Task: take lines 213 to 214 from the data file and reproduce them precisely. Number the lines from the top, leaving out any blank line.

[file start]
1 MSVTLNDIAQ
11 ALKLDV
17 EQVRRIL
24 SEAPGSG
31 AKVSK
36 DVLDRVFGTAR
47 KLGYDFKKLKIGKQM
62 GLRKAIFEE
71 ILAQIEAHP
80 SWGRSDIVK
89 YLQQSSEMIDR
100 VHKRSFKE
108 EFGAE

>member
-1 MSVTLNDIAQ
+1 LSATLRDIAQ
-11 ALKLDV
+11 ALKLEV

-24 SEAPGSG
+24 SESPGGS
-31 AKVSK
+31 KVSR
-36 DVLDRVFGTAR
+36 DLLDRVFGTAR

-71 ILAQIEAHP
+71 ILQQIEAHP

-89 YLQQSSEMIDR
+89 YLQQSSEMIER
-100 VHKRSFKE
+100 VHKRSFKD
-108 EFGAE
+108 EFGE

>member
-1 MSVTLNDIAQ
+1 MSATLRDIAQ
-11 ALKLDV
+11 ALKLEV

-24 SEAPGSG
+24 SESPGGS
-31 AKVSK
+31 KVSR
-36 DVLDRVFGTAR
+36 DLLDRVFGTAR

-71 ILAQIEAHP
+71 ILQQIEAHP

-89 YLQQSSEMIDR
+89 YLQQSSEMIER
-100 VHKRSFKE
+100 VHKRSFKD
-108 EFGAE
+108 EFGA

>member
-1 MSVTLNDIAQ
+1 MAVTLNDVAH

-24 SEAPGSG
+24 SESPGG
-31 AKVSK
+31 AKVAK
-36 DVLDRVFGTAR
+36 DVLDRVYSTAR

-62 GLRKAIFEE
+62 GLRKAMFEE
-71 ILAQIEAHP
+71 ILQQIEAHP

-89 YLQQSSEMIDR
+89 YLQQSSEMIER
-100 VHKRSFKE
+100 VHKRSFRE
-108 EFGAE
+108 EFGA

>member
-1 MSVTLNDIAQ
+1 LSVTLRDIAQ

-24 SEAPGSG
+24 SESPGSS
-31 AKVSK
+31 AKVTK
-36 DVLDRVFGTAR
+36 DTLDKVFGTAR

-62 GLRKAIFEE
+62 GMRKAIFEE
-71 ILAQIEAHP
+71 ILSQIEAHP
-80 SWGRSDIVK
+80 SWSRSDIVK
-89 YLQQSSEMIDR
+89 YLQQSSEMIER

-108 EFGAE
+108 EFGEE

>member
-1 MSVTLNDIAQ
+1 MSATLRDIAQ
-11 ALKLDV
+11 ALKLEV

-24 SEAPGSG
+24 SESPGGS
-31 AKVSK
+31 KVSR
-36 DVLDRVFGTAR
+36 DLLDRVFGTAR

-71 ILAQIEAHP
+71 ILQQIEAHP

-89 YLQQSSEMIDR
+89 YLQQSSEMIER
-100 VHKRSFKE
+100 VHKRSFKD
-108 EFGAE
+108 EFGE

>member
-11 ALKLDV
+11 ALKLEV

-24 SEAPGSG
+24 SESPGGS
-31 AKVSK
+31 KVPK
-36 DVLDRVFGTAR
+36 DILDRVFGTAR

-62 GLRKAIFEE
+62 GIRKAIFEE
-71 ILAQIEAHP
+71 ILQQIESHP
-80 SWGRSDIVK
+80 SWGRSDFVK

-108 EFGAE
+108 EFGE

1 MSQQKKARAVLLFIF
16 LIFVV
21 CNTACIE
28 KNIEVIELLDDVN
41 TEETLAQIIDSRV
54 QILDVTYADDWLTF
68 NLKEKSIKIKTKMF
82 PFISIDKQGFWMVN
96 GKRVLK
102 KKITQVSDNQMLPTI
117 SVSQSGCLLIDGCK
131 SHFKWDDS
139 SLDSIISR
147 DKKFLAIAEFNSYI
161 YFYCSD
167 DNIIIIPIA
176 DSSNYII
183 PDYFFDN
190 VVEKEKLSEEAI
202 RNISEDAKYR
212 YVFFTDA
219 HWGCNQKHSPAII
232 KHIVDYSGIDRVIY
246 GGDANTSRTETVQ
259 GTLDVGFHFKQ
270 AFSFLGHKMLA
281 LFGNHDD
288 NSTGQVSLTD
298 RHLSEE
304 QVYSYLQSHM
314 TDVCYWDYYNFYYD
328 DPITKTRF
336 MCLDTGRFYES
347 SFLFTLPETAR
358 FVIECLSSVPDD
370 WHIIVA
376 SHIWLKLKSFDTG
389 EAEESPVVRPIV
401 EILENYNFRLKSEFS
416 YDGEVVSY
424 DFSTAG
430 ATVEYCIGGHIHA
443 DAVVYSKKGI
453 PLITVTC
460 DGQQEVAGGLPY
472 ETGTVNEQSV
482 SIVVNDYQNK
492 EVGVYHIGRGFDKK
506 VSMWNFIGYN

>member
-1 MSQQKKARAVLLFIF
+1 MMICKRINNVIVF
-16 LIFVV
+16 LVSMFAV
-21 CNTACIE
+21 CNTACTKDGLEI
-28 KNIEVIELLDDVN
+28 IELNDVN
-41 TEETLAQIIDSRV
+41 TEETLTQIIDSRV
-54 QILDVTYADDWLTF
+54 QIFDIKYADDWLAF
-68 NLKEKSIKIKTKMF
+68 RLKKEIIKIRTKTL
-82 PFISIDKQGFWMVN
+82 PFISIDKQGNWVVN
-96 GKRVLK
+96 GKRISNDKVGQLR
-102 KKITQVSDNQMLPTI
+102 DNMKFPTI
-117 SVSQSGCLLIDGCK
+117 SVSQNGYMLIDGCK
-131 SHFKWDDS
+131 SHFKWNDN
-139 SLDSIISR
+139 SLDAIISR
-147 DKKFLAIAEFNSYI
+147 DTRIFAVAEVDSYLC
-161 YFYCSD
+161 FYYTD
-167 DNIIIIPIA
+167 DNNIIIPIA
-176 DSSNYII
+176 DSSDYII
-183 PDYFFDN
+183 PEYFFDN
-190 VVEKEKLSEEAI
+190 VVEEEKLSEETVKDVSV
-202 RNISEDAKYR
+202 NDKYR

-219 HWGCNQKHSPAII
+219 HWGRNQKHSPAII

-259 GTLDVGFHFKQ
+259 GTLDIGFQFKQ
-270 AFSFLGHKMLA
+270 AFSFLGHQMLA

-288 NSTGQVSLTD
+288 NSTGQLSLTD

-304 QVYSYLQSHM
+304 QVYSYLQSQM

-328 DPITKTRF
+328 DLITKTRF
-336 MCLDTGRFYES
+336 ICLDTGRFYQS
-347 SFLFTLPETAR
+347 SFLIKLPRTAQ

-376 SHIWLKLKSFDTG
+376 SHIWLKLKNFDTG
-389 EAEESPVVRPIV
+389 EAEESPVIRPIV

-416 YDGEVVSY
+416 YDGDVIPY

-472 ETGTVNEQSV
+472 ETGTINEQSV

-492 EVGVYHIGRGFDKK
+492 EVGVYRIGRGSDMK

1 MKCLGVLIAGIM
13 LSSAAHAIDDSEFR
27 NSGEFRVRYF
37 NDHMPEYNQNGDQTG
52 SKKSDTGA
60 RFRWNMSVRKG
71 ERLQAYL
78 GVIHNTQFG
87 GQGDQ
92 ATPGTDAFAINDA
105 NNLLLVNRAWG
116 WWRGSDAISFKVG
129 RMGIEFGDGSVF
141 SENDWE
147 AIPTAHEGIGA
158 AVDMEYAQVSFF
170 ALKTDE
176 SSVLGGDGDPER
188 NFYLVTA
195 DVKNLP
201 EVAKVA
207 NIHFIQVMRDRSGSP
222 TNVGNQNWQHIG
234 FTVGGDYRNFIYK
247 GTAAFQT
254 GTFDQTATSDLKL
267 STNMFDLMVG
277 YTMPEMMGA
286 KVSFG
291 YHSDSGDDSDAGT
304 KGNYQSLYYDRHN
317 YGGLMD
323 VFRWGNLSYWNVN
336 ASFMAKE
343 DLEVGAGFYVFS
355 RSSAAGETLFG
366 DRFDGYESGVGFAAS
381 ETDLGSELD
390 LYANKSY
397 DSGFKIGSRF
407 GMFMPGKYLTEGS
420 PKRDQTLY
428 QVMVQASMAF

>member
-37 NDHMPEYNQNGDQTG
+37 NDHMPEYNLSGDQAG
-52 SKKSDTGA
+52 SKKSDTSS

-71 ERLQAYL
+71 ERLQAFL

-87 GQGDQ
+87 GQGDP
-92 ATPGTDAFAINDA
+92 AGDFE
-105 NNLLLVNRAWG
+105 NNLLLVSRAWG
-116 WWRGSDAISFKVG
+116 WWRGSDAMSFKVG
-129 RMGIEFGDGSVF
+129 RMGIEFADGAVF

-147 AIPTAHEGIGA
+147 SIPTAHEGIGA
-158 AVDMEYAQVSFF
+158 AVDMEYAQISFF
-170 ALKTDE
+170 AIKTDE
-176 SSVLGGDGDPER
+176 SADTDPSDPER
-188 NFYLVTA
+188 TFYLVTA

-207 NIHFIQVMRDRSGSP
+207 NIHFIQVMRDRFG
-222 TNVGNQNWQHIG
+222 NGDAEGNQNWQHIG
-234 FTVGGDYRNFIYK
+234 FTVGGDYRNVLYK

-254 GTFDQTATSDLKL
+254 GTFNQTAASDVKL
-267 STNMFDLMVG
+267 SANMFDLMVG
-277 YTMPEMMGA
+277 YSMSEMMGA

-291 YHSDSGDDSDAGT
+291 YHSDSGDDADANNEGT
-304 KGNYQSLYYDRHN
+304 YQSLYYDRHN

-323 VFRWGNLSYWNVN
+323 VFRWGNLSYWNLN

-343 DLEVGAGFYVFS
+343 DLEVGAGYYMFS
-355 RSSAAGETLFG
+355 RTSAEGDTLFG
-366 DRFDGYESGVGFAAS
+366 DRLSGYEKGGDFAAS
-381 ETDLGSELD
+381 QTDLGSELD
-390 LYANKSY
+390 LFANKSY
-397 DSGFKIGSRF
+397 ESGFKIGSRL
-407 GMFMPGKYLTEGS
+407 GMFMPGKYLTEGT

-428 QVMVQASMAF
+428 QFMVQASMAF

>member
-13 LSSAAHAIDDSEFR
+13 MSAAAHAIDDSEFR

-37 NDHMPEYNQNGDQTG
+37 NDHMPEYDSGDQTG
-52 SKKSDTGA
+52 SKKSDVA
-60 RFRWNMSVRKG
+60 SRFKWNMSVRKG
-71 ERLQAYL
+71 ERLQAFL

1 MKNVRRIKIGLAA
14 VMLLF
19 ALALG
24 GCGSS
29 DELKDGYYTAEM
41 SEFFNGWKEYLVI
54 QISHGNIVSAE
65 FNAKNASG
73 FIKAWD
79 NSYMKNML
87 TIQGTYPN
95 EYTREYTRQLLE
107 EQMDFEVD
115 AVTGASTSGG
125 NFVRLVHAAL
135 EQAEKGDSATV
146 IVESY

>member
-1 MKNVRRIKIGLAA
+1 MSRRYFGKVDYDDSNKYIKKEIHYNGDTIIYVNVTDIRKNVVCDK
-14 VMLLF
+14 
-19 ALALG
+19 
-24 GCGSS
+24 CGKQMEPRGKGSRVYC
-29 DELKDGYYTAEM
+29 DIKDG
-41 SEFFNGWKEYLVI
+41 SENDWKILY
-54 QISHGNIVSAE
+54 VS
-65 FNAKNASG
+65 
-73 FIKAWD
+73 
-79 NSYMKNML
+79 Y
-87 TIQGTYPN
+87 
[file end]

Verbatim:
+190 VVEEEKLSEETVKDVSV
-202 RNISEDAKYR